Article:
Mooring in New Marshlands. The Prophetic Mission of the Passionists in the 21st Century by Fr. Gwen Barde CP
Indeed, Passionists do not stop. They seek new marshlands by vigilantly listening to Christ’s present groaning—with the planet, immigrants and refugees, human trafficking victims, stressed workaholic populace, young people thirsty of relationship and meaning. Pope Francis challenged the Passionists: “…the strength and simplicity of your message…can (very well) speak to today’s society, which has learnt to no longer trust mere words, or let itself be convinced only by facts.
In 1988, Fr. Carl Schmitz, a Passionist working with the B’laan tribes in southern Philippines, was gunned down on the stairs of his mission. Months before that, Fr. Carl received anonymous advices telling him to leave the mountain and go down to the parishes in the city. A priest’s daily job is to be in a church not in houses and farms of rebels, one advice went. Fr. Carl could answer only in his masses. He would say that the daily work of a Passionist is to deliver God’s love—not only in the church but more in those far from church: farms, lakes, copra ovens, and mountain shacks.
Every Passionist is familiar with Fr. Carl’s understanding of his mission. It is simply the message of Jesus’ passion and death: bring everyone to the nucleus of God’s love shown on the Cross. St. Paul of the Cross, founder of Passionists, took this message to the crucified of his time—the destitute children in the marshlands of Maremma.
The Passionists’ prophetic mission then is making berths in marshlands. St. Paul’s Maremma have come to stand for people and places in the peripheries where no one dares to go, especially where suffering renders God as seemingly absent. As Fr. Jesus Maria Aristin notes, “We cannot think of Jesus’ cross and forget about the crosses around the world.” A quick survey of Passionist missionary presence around the world reveals three notable marks of prophecy: making God handily present, infectiousness of God’s love, and ingenuity for more missionary paths.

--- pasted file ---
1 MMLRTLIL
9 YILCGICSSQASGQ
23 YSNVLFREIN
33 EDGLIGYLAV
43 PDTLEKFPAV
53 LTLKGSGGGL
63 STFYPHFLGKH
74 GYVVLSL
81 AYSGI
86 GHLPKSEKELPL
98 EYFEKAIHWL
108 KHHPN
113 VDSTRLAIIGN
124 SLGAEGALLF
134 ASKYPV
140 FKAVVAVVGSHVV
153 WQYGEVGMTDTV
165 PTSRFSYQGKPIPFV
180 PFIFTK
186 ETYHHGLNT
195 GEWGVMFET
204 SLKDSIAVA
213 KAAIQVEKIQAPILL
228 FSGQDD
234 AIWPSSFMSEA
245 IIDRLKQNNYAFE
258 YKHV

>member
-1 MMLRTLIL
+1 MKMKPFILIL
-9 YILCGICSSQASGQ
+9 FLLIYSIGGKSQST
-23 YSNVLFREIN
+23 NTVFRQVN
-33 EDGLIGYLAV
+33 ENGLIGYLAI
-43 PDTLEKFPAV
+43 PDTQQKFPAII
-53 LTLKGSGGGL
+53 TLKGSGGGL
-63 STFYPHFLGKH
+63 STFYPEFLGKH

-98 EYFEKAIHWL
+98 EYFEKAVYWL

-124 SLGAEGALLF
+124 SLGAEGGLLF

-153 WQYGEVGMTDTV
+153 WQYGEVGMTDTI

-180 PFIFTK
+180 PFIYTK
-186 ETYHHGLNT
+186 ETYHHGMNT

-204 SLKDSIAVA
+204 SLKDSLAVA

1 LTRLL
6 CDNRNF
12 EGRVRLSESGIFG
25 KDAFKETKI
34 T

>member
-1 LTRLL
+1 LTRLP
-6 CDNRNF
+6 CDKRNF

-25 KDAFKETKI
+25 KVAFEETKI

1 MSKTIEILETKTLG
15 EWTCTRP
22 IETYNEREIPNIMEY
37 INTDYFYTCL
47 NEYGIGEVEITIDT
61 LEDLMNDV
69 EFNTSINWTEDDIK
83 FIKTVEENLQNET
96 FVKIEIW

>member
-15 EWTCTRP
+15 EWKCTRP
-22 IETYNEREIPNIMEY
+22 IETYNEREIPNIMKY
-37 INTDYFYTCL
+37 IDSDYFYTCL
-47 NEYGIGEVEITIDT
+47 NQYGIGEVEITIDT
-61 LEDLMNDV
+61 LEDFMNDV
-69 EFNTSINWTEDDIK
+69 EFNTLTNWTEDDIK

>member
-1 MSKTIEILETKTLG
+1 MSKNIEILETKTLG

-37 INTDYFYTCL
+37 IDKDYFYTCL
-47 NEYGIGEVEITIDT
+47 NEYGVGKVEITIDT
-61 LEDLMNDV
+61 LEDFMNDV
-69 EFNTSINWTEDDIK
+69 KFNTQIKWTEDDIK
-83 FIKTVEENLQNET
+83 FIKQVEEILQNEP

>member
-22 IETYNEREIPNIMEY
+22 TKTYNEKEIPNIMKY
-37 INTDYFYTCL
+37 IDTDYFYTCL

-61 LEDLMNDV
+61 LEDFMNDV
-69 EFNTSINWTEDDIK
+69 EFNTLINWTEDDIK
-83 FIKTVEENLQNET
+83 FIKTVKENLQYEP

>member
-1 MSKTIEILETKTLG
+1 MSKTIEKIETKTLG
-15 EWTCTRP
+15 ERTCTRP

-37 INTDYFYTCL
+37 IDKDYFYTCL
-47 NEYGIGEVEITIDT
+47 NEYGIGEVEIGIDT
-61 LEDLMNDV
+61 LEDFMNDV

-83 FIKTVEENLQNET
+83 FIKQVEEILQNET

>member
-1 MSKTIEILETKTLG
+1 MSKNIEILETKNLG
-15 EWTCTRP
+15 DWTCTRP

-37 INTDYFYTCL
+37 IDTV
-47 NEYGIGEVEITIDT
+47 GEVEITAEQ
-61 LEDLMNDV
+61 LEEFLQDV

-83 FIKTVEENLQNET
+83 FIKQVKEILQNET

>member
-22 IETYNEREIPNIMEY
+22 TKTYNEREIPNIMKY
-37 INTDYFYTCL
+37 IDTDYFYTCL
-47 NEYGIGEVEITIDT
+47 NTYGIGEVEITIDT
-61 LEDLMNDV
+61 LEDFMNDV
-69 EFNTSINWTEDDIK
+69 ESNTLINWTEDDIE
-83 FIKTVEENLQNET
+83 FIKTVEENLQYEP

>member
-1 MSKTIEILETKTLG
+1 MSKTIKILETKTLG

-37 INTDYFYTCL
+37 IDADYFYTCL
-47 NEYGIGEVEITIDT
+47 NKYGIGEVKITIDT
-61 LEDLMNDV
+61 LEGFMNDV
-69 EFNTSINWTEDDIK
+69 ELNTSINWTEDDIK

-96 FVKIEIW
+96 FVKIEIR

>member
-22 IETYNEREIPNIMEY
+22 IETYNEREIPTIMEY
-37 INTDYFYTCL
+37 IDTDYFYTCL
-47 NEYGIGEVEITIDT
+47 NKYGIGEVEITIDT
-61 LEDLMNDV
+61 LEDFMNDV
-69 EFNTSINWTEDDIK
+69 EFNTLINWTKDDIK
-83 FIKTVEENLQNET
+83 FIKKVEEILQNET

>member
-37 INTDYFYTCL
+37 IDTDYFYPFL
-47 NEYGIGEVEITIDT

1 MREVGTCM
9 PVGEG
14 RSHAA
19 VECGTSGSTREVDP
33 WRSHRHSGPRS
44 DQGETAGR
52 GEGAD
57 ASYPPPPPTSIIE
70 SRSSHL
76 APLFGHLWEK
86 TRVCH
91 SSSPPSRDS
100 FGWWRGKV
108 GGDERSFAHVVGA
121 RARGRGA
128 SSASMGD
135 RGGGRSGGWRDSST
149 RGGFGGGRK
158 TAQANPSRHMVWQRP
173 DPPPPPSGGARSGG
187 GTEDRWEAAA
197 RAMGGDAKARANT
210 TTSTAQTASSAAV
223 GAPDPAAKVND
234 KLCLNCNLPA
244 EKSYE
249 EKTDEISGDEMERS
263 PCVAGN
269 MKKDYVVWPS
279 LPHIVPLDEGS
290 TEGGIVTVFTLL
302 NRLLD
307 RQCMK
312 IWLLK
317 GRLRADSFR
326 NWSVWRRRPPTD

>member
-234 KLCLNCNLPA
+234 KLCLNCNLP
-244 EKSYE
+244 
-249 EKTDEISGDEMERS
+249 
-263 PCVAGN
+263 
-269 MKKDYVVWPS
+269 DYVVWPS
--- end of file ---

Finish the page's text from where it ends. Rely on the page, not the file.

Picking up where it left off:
Passionists strive to let God’s love comes handy. In Haiti, Fr. Rick Frechette keeps a midwife kit next to his door and surrounds his bed with clamps and surgical gloves ready for emergency calls. In Papua New Guinea, Bro. Jim Coucher and fellow Passionists built progressive caring shelter for the disabled. Fr. Kieran Creagh and our Passionist brothers in South Africa deliver palliative and respite intervention to HIV/AIDS and other terminally ill patients. Fr. Rey Ondap rescues Filipino fishermen arrested in Indonesia because of illegal documents provided them by fishing companies. Fr. Martin Newell brings God’s voice to streets fronting government buildings in London. Many other places see Passionists animating God’s ready accessibility.
Another mark of Passionist prophetic mission is making God’s love contaminate and enable people. When Fr. Roberto dal Corso, in Tanzania, developed agri-farms to sustain the Passionists, he involved the communities around. Now, the local people are efficient farmers and cattle breeders. In Indonesia, Passionists’ fight against palm oil business rouses people to assert their environmental security. Fr. Mario Bartolini’s defense of poor peasants in Yurimaguas infect others in championing justice for indigenous peoples in the Peruvian Amazon. Oftentimes, a sad prize awaits those fighting against injustice in South America, Asia, and Africa. But this cannot contain the infectiousness of God’s option for the oppressed.
Indeed, Passionists do not stop. They seek new marshlands by vigilantly listening to Christ’s present groaning—with the planet, immigrants and refugees, human trafficking victims, stressed workaholic populace, young people thirsty of relationship and meaning. Pope Francis challenged the Passionists: “…the strength and simplicity of your message…can (very well) speak to today’s society, which has learnt to no longer trust mere words, or let itself be convinced only by facts.”
The Passionists cannot just live, pray and preach from afar but moor in new marshlands.
Reprinted from Jubilaeum Communication Bulletin: The Passionist Jubilee Year 2019 N03